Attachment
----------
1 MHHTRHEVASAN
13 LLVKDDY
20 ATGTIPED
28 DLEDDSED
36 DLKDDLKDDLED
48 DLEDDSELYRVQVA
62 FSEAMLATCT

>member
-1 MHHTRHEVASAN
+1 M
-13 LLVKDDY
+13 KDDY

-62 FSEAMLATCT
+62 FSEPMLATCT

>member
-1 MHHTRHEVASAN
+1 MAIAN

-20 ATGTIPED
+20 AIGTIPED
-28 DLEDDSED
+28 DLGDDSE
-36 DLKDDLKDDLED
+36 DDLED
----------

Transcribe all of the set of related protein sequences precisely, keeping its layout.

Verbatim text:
1 MHHTRHEVASAN
13 LLVKDDY
20 ATGTIPED
28 DLEDDSED
36 DLKDDLKDDLED
48 DLEDDSELYRVQVA
62 FSEAMLATCT

>member
-1 MHHTRHEVASAN
+1 M
-13 LLVKDDY
+13 KDDY

-62 FSEAMLATCT
+62 FSEPMLATCT

>member
-1 MHHTRHEVASAN
+1 MAIAN

-20 ATGTIPED
+20 AIGTIPED
-28 DLEDDSED
+28 DLGDDSE
-36 DLKDDLKDDLED
+36 DDLED